Jack the Ripper
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Worksheets and Interactive Exercises

1. What was the East End like in 1888?
Students are introduced to the terrible social conditions that prevailed in East End of London and make deductions about how these could have helped "Jack". They are presented with a list of the problems and deprivations in the East End and consider how each would have helped the killer. They also analyse an extract from a report produced at the time and rank the problems listed within it from the most horrendous downwards.
2. Who were Jack's victims?
Students investigate the sad lives of each of Jack's victims - Polly Nicholls, Annie Chapman, Lizzie Stride, Catherine Eddowes and Mary Jane Kelly - and compare similarities and differences between them by construcing parallel timelines. Were these women to blame for the condition they found themselves in by 1888, or were they victims of the system?
3. The Police Investigation
This worksheet introduces Charles Warren and Sir Robert Anderson, the policemen in charge of the investigation. Students consider a detailed list of the measures that could have been taken and try to deduce which ones were simply not possible at the time; which ones were possible but which were vetoed by the Home Office and why; and which ones were actually taken but why they nevertheless failed. They then have to consider whether Queen Victoria was right to suggest that the police were failing to do all they could to catch the murderer.
4. Video Worksheet [1]: An overview of the Jack the Ripper murders and the investigation
This worksheet accompanies the first 40 minutes of the video available from here . It provides a good overview of the East End, the victims and the problems faced by the police.
5. What did Jack look like?
Using witness reports from the crime scenes, students build up their own profile of the killer. How old was he? What social background? What witnesses can be trusted? Why are there such discrepancies between the witness reports?
6. What was Jack's personality like?
Students analyse the gruesome "Dear Boss" letter to make deductions about Jack's character. Was he educated? Was he an egomaniac? Can we trust this evidence?
7. Other evidence about Jack
Students are presented with other key facts about Jack and use this to make their own deductions about the killer. These ideas can then serve as the basis for a lively discussion in class.
8. Who was Jack the Ripper? [interactive]
Armed with the profiles that they have built up, students go to this ActiveHistory Simulation which asks them a series of questions about what they think they now know about the personality and appearance of the Ripper. The computer then analyses their responses to present them with a list of the most likely suspects based on their preferences. The simulation also asks a series of factual questions as it progresses and gives them a score at the end. A Worksheet accompanies the simulation, which also brings in fresh evidence such as the 1988 FBI profile, the 2006 EFIT profile and the coroner's reports. The simulation should occupy at least 30 minutes, and the follow-up debate a similar amount of time.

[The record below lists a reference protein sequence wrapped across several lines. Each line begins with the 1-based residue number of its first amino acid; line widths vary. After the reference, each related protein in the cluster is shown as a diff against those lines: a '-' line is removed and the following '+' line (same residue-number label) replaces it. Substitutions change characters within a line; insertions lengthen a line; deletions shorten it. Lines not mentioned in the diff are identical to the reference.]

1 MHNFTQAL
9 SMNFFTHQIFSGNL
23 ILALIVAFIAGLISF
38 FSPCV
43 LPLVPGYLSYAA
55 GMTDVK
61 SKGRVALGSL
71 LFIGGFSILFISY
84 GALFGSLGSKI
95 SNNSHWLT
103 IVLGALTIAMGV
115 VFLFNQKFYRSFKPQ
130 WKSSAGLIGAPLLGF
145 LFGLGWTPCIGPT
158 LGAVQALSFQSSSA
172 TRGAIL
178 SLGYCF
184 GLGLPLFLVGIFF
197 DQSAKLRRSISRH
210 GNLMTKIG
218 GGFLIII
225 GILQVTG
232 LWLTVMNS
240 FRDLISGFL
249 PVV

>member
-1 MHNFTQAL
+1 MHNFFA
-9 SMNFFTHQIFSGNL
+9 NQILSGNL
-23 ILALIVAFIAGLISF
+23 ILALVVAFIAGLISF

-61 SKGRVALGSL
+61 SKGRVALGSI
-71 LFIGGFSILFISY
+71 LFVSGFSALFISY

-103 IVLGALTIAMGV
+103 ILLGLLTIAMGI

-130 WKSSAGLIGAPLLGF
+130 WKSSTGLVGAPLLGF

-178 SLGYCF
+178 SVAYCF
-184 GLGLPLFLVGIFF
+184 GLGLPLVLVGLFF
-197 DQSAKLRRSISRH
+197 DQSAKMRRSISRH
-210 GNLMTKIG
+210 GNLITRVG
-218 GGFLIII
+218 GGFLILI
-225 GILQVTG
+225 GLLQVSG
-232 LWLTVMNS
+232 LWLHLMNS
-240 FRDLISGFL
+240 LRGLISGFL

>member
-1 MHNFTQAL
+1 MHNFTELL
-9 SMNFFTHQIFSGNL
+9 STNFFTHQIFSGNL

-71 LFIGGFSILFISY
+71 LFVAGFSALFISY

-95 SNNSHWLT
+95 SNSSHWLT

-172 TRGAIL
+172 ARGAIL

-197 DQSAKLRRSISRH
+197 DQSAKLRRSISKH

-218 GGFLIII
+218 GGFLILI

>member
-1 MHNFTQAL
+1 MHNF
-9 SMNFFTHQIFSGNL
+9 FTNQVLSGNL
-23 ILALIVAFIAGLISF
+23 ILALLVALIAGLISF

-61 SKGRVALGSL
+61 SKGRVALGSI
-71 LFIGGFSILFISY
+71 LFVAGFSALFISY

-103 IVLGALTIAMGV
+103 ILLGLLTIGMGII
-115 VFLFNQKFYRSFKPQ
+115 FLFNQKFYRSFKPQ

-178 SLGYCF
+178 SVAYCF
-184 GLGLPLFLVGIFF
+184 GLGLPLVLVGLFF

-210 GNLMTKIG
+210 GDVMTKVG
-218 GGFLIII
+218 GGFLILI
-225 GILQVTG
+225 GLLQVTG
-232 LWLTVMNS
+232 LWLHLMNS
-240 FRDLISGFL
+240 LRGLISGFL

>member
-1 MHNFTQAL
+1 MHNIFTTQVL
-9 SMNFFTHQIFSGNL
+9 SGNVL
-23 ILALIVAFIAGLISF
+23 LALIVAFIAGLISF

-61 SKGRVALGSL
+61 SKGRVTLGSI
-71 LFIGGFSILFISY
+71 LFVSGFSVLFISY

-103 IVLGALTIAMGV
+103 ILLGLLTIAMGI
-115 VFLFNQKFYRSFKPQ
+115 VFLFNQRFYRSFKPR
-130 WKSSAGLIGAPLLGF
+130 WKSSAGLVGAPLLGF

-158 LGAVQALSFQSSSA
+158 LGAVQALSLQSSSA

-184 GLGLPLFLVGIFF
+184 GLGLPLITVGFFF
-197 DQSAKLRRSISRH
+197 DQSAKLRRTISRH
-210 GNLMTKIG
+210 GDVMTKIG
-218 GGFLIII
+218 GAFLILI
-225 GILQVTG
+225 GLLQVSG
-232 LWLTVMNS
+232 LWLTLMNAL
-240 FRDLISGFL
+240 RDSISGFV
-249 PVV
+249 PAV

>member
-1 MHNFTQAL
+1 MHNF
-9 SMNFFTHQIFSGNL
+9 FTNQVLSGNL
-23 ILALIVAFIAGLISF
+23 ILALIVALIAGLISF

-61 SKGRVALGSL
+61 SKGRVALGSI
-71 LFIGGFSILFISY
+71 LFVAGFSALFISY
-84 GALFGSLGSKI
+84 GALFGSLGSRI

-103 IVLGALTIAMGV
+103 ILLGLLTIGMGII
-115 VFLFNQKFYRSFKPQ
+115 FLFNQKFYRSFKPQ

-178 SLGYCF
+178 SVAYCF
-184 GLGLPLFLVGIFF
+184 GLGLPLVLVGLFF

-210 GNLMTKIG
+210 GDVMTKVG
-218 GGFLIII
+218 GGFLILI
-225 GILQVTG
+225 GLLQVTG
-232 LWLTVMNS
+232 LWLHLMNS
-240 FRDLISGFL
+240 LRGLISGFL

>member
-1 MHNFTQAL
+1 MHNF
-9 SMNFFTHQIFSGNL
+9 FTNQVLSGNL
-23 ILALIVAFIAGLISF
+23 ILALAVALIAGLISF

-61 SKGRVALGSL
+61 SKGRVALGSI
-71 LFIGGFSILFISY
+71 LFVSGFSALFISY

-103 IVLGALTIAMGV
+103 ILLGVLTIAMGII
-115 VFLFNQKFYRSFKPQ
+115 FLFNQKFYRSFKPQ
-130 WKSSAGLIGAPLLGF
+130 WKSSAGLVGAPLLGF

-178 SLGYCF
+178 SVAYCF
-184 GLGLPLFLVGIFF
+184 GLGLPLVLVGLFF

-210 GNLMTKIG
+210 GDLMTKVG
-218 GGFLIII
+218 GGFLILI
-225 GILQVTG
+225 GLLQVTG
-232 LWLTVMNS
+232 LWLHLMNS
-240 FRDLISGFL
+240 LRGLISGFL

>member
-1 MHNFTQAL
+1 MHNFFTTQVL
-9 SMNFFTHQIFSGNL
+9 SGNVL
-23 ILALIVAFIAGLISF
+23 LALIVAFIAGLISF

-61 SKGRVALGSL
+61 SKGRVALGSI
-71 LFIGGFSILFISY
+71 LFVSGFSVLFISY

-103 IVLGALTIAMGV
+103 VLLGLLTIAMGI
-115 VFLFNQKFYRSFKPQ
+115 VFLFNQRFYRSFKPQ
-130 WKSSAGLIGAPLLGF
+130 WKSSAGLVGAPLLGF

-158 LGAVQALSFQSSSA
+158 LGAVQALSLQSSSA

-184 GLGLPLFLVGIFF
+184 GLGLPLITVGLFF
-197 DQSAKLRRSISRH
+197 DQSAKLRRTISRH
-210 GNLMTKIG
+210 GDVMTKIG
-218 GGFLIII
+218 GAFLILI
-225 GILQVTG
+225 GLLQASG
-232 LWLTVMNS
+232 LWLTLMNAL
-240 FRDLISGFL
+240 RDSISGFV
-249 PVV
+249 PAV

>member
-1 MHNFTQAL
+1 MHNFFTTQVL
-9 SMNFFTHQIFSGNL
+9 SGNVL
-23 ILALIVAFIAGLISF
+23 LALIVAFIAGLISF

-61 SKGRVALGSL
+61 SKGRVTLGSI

9. Video Worksheet [2]: Who were the top suspects?
This worksheet accompanies the final 20 minutes of the video available from here. In this part of the documentary, the top suspects are suggested and the video narrator offers his own view on who the murderer was. This is a stimulating way of following the classroom debate and usually provides some lively discussion.
10. Consequences of the murders
A consolidating lesson which looks at the social outcomes of the Ripper murders.
11. Maxi-sourcework assessment
Complete with markscheme to test knowledge and understanding (1 hour).
12. Mini-Sourcework exercise on Jack the Ripper
Complete with markscheme to test knowledge and understanding (30 minutes).

Interactive exercises to round the unit off


Jack the Ripper Arcade Games
Play a Manic Miner, Cannonball Fun, Wordshoot or Snap! quiz

2. Life in Whitechapel: PowerPoint Presentation on Jack the Ripper
Kindly submitted by Mr. McDonald.

Audio-Visual resources


1. Jack the Ripper - Recommended
Drama documentary by Richard Jones, who does the guided tours through Whitechapel. I show the first part (40 mins) at the beginning of the unit as this focuses on the murders and the victims (worksheet 1). I show the second part (20 mins) at the end of the unit, as this focuses on deducing from the evidence who The Ripper was (worksheet 2). Students can then discuss why they did or did not agree with this analysis based on their own research.
2. Jack the Ripper - PC Game
It's got good reviews on Amazon!
3. Jack the Ripper
1988 Drama Documentary starring Michael Caine
4. Jack the Ripper Conspiracies
Make your own judgements on who is 'Jack The Ripper' as we visit the murder sites and meet the women who fell victim to his knife.

History in the News for Jack the Ripper

1. How fearless Forty Elephants girl gang terrorised 19th century London The very mention of the name The Forty Elephants, a crime syndicate made up exclusively of young women, would send shivers down the spines of West End shop owners.
2. Doubts over Ripper 'memoirs' find  
3. Census shows Jack the Ripper victims led "respectable" lives  
4. Genealogy Site Details Lives of 'Jack the Ripper' Victims  
5. Geographic Profiling Works: Great White Sharks' Hunting Skills As Refined As Jack The Ripper's Geographic Profiling Works: Great White Sharks' Hunting Skills As Refined As Jack The Ripper's
6. Was notorious serial killer Jack the Ripper a woman?  
7. Madman's notes throw new light on Ripper case  




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